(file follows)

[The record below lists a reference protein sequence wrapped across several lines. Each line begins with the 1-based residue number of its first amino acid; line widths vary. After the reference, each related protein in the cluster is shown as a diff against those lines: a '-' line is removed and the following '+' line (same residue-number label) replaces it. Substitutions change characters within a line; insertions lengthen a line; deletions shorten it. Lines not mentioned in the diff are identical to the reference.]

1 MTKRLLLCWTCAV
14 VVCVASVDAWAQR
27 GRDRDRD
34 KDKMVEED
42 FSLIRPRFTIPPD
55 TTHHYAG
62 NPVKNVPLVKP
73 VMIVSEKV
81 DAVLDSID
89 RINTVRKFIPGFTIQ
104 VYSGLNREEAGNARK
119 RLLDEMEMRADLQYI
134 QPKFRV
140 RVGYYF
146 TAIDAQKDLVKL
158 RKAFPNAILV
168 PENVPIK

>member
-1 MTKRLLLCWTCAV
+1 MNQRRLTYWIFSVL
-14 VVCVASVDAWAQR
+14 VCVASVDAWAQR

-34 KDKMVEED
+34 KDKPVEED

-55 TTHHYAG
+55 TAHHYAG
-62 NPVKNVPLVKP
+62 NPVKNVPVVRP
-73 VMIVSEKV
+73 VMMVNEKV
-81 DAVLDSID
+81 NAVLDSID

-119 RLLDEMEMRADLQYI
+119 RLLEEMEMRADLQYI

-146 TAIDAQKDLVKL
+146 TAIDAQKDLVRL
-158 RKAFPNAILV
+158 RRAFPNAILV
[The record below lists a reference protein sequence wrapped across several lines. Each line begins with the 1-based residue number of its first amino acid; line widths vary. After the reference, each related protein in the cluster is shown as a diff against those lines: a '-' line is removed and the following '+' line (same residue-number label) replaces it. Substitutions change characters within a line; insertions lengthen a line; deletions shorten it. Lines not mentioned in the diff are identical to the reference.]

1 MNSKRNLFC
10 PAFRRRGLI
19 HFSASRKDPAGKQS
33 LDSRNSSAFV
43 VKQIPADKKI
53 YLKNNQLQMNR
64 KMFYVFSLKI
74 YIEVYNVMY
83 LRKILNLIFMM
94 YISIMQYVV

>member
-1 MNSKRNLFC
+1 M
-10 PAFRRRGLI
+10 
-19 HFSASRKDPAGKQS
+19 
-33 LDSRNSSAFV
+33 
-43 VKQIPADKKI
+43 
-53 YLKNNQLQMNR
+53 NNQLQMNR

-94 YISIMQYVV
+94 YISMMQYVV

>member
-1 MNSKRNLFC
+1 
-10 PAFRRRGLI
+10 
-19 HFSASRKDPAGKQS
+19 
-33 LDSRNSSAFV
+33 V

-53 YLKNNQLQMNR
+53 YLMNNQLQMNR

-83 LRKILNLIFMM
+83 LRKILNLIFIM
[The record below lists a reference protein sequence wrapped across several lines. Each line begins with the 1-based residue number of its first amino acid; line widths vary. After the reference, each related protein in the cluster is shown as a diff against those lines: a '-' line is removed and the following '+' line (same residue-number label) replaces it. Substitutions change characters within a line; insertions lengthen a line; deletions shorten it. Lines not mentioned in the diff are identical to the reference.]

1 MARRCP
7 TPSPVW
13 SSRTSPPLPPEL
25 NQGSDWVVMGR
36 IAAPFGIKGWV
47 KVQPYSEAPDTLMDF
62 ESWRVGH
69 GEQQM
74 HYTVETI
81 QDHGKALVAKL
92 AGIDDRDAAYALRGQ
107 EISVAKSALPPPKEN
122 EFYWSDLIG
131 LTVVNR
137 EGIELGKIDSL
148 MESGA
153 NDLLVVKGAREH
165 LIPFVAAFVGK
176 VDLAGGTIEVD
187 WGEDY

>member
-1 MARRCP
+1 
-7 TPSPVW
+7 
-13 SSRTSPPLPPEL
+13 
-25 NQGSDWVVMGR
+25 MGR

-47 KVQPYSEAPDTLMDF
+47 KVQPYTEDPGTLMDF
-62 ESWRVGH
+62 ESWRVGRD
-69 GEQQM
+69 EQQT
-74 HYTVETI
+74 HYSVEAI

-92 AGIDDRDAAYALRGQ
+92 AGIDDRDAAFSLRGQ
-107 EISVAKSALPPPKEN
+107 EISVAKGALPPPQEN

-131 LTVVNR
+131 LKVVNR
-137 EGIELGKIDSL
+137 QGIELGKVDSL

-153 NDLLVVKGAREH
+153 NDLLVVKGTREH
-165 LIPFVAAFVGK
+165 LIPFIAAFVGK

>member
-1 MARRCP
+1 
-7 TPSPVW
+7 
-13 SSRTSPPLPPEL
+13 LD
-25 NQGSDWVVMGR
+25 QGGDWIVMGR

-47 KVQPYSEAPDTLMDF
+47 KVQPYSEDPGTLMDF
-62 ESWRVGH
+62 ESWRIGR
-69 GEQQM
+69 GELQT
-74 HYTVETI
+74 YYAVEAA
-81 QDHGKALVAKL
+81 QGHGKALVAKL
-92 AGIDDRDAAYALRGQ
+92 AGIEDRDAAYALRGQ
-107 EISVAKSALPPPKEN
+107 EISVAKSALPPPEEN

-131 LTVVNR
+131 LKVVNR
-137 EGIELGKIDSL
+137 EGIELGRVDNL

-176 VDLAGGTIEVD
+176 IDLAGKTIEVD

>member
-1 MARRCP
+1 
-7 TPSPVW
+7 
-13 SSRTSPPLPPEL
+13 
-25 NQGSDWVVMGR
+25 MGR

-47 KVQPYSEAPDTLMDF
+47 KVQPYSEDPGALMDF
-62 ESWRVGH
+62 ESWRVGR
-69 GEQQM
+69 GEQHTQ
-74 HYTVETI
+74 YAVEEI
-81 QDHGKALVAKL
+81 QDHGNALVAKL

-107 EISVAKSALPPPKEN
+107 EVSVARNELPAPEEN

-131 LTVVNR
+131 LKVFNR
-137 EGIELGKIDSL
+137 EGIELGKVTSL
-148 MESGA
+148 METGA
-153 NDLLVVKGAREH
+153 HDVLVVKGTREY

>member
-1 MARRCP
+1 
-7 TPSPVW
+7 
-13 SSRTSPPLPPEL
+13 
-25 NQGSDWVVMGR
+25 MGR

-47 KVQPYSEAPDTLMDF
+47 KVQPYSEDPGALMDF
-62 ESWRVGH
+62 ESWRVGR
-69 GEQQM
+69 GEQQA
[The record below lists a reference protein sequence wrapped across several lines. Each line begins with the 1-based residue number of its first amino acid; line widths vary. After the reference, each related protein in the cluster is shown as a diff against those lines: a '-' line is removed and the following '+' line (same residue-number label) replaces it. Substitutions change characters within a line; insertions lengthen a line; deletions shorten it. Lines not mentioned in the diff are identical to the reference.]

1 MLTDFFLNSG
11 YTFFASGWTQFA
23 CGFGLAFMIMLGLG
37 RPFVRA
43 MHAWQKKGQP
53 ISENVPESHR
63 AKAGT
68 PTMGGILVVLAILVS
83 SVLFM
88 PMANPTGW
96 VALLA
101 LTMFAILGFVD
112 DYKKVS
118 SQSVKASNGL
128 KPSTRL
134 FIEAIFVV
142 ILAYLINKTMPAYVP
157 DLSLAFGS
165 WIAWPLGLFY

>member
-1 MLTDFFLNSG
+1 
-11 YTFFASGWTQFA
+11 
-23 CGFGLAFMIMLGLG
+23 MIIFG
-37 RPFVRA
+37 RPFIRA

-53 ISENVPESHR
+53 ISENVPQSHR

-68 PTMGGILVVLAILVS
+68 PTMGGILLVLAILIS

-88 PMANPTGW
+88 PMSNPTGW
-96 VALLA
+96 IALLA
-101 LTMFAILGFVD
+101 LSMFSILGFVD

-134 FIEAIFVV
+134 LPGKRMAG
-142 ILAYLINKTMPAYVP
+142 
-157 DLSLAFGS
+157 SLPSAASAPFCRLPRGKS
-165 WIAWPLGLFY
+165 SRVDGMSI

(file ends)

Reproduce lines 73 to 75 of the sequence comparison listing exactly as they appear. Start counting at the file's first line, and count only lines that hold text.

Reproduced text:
-33 LDSRNSSAFV
+33 V

-53 YLKNNQLQMNR